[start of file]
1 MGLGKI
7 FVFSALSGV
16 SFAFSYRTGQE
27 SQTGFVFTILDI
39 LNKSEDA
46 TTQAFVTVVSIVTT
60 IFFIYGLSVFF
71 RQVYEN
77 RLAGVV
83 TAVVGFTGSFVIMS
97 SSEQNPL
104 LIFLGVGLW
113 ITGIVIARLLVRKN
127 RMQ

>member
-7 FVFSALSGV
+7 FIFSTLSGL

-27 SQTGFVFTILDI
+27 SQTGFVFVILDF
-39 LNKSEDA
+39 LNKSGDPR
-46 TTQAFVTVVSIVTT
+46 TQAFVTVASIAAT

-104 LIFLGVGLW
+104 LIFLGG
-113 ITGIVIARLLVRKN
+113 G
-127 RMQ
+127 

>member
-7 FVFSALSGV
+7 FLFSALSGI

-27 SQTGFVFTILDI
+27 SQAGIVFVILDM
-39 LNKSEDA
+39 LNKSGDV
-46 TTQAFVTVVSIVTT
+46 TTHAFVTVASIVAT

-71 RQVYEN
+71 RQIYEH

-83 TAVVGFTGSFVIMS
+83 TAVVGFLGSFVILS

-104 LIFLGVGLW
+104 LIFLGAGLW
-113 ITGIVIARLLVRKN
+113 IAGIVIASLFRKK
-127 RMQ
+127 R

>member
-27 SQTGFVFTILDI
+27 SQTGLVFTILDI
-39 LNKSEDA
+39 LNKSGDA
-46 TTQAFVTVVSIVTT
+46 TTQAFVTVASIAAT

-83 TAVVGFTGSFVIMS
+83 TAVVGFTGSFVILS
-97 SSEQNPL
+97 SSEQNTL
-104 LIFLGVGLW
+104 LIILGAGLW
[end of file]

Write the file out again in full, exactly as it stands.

1 MGLGKI
7 FVFSALSGV
16 SFAFSYRTGQE
27 SQTGFVFTILDI
39 LNKSEDA
46 TTQAFVTVVSIVTT
60 IFFIYGLSVFF
71 RQVYEN
77 RLAGVV
83 TAVVGFTGSFVIMS
97 SSEQNPL
104 LIFLGVGLW
113 ITGIVIARLLVRKN
127 RMQ

>member
-7 FVFSALSGV
+7 FIFSTLSGL

-27 SQTGFVFTILDI
+27 SQTGFVFVILDF
-39 LNKSEDA
+39 LNKSGDPR
-46 TTQAFVTVVSIVTT
+46 TQAFVTVASIAAT

-104 LIFLGVGLW
+104 LIFLGG
-113 ITGIVIARLLVRKN
+113 G
-127 RMQ
+127 

>member
-7 FVFSALSGV
+7 FLFSALSGI

-27 SQTGFVFTILDI
+27 SQAGIVFVILDM
-39 LNKSEDA
+39 LNKSGDV
-46 TTQAFVTVVSIVTT
+46 TTHAFVTVASIVAT

-71 RQVYEN
+71 RQIYEH

-83 TAVVGFTGSFVIMS
+83 TAVVGFLGSFVILS

-104 LIFLGVGLW
+104 LIFLGAGLW
-113 ITGIVIARLLVRKN
+113 IAGIVIASLFRKK
-127 RMQ
+127 R

>member
-27 SQTGFVFTILDI
+27 SQTGLVFTILDI
-39 LNKSEDA
+39 LNKSGDA
-46 TTQAFVTVVSIVTT
+46 TTQAFVTVASIAAT

-83 TAVVGFTGSFVIMS
+83 TAVVGFTGSFVILS
-97 SSEQNPL
+97 SSEQNTL
-104 LIFLGVGLW
+104 LIILGAGLW